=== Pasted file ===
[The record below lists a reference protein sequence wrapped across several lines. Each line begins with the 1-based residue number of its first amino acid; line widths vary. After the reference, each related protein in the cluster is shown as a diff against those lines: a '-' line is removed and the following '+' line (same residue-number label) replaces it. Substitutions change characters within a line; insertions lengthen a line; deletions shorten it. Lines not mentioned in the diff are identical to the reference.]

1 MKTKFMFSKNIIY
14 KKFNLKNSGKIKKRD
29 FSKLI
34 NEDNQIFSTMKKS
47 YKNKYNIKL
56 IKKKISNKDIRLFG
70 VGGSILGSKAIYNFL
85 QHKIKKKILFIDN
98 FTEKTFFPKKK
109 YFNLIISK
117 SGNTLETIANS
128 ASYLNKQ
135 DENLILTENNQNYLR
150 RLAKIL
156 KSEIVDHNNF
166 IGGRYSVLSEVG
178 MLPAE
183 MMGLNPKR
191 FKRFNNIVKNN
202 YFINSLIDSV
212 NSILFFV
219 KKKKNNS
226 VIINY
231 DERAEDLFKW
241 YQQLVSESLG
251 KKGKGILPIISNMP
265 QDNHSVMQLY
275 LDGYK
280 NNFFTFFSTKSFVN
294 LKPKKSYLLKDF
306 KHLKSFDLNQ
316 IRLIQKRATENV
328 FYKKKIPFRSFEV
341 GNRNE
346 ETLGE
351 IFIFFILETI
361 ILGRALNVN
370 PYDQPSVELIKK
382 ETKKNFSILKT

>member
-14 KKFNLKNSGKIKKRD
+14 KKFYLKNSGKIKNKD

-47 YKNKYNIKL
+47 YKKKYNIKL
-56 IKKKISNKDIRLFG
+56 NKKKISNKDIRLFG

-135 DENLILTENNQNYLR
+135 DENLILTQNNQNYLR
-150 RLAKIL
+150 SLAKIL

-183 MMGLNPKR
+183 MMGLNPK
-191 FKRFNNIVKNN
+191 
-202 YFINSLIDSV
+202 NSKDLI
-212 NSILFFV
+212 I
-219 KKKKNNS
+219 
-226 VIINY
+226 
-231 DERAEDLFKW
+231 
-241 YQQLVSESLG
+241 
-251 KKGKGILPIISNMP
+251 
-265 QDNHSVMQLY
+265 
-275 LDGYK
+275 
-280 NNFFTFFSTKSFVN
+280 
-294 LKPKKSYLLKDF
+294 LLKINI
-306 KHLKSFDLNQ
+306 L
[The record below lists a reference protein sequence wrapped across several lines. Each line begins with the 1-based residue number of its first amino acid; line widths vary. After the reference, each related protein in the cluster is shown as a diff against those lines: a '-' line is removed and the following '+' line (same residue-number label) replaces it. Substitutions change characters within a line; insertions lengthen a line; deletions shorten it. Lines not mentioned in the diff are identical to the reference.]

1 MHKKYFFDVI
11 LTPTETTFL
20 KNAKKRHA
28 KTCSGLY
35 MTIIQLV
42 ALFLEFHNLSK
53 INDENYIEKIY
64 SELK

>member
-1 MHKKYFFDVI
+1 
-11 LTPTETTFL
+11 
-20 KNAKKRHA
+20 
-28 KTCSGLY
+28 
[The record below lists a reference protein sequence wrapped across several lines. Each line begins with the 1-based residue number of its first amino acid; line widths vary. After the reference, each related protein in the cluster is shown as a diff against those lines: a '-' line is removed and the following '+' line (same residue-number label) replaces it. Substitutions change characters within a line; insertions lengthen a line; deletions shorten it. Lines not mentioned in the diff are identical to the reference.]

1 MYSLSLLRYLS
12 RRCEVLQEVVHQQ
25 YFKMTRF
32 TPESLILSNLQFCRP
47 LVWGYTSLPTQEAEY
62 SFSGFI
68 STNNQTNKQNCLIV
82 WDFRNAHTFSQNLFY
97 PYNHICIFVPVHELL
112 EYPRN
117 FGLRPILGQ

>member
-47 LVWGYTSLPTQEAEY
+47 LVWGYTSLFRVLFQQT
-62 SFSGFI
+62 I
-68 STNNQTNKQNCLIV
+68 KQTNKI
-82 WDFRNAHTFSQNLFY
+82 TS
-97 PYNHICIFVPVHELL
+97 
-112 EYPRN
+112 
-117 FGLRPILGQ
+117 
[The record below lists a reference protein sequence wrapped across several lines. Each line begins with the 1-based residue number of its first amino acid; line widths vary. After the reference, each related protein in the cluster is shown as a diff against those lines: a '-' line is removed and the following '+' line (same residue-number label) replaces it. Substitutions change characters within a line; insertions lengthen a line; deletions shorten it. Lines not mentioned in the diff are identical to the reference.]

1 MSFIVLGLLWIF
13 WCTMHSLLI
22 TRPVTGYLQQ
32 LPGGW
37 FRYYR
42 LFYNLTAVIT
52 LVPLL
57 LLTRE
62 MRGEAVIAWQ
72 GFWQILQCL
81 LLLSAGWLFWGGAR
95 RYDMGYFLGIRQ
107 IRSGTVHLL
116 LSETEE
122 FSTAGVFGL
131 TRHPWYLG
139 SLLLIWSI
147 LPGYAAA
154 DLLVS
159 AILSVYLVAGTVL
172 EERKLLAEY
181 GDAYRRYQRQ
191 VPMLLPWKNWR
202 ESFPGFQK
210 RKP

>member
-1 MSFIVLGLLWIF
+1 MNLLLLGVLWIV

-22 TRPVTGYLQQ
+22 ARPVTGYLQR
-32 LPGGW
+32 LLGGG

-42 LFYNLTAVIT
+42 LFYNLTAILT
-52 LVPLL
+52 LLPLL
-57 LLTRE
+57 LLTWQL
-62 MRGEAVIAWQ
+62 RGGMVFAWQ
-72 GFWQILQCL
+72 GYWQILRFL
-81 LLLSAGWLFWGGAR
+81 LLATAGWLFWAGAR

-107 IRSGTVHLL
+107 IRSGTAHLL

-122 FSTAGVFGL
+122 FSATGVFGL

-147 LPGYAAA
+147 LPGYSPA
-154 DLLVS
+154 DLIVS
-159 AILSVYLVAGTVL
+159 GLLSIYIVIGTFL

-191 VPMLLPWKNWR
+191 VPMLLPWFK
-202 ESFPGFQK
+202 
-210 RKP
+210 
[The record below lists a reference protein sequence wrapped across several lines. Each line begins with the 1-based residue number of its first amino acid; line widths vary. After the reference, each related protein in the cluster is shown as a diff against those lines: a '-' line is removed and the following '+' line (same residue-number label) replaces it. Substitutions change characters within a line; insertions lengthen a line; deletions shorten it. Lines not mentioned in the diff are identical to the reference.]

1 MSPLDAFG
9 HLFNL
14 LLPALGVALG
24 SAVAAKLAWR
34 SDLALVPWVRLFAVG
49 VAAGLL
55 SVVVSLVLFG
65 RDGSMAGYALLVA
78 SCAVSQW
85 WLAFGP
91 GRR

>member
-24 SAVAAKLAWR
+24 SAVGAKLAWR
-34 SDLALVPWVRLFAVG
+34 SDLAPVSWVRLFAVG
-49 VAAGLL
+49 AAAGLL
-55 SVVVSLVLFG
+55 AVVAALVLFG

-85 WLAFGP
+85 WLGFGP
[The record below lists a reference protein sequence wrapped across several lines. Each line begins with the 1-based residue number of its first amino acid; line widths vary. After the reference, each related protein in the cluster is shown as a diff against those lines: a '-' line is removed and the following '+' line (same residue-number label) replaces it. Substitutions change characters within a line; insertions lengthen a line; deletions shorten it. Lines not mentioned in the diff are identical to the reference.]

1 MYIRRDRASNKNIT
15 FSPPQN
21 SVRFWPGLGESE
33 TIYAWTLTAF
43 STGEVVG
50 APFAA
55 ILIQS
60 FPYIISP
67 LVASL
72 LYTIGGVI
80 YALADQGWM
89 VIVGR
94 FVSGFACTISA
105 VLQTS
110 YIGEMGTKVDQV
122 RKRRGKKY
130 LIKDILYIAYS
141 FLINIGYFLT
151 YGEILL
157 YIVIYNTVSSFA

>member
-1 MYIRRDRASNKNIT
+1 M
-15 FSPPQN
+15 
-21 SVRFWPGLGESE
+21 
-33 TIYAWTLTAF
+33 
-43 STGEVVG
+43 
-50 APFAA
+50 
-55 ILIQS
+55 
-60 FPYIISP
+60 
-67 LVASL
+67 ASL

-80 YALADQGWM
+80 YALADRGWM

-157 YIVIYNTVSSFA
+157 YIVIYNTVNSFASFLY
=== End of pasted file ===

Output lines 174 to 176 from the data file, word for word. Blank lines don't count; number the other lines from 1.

-147 LPGYAAA
+147 LPGYSPA
-154 DLLVS